April 25 2015 Latest news:
Monday, March 10, 2014
Last month saw the strongest rise in employment levels within the East of England for more than 17 years, according to the latest Lloyds Bank Purchasing Mangaers’ Index (PMI) study.
The data on employment in the region was the most positive since the survey began in the mid-1990s while levels of business activity and new orders also rose markedly, although slightly below the rates recorded in January.
The overall Lloyds Bank East of England Business Activity Index, a seasonally-adjusted measure of the combined output of the region’s manufacturing and service sectors, registered 58.1.
Although this latest reading is the lowest in eight months, it still represents the continuation of one of the strongest expansions in activity in the history of the survey.
New orders rose sharply during February, with 42% of the survey panel reporting growth in new work. The pace of expansion slowed for the third straight month, but remained at a historically high level. Anecdotal evidence suggested that the latest rise in order intakes was partly attributed to the introduction of new products.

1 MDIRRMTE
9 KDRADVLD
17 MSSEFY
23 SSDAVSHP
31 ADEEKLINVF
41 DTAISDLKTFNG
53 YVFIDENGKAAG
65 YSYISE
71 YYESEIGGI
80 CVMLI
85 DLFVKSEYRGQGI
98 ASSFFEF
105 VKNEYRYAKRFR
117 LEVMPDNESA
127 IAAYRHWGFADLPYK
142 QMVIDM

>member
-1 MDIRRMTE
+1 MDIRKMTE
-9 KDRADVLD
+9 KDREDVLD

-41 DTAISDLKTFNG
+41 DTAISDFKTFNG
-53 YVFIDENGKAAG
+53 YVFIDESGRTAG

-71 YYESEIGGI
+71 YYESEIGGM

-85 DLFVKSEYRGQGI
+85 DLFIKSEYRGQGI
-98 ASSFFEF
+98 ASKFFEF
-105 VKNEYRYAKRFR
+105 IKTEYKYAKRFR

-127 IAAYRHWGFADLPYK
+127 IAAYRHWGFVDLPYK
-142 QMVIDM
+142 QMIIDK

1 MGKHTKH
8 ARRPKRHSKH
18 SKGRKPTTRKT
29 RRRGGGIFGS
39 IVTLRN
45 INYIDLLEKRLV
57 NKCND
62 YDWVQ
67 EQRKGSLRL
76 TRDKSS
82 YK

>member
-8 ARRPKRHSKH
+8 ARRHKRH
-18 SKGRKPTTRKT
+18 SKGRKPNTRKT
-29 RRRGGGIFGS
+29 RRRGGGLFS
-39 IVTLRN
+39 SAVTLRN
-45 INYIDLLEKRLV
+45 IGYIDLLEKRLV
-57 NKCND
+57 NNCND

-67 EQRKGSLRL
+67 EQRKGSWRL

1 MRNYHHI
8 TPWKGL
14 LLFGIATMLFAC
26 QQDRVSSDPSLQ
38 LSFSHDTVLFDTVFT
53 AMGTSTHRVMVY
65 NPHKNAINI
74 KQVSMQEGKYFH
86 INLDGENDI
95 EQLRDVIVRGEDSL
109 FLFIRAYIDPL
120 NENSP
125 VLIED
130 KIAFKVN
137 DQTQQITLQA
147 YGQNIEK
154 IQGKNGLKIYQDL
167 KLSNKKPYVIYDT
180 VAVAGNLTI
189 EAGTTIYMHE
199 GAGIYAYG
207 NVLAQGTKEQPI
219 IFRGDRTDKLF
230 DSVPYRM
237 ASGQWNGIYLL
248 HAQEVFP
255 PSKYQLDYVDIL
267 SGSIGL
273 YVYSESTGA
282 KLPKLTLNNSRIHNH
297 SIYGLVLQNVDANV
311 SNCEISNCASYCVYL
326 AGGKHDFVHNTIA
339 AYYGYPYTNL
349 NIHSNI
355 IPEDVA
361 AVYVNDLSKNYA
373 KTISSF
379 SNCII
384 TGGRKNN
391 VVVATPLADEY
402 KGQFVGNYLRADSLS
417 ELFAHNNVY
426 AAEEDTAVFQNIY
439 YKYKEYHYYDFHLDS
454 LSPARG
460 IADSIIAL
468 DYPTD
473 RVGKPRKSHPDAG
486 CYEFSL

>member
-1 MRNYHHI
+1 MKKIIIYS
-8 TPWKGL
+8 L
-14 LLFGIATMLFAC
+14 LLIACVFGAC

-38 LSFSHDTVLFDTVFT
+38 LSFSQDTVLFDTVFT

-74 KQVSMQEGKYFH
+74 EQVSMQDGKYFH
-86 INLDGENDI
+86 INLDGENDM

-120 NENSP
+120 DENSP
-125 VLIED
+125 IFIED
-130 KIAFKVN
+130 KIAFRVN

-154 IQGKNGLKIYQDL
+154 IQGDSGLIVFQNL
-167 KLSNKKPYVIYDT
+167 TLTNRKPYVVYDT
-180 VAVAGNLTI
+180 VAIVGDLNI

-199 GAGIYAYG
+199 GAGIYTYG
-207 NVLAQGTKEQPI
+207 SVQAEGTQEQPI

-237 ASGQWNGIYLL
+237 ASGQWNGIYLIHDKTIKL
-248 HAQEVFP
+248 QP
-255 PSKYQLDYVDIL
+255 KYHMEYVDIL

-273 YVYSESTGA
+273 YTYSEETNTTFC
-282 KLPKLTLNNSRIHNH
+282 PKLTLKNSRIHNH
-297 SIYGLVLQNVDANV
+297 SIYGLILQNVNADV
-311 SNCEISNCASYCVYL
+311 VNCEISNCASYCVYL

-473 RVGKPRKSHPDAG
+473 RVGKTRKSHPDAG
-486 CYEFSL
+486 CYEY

A rising inflow of new work was the primary reason for the increase workforce numbers in February. The rate of job creation accelerated to a record-high, with one-in-five companies reporting higher staffing levels.
Concurrently, work outstanding rose again in February, signalling ongoing pressure on operating capacity. However, the rate at which backlogs accumulated eased since January and was below the overall UK average.
Input costs rose further in February, with companies commenting on higher staff costs and increased utility bills. The rate of cost inflation eased since the preceding month, but remained above the overall UK average for the second month running.
Output prices also increased during February, as companies passed higher costs on to their clients. The rate of charge inflation eased, however, to the weakest in seven months.
Steve Elsom, area director for SME banking in East Anglia at Lloyds Bank Commercial Banking, said: “Further positive signals come from East of England private sector data in February.
“Although output growth slowed to an eight-month low and new orders rose at a slightly slower pace, this does little to alter the underlying strong growth trend seen in recent months.
“Fuller order books meant that employment levels rose to the greatest extent in the survey’s history, which suggests that the economic upturn is likely to be sustained in the coming months.”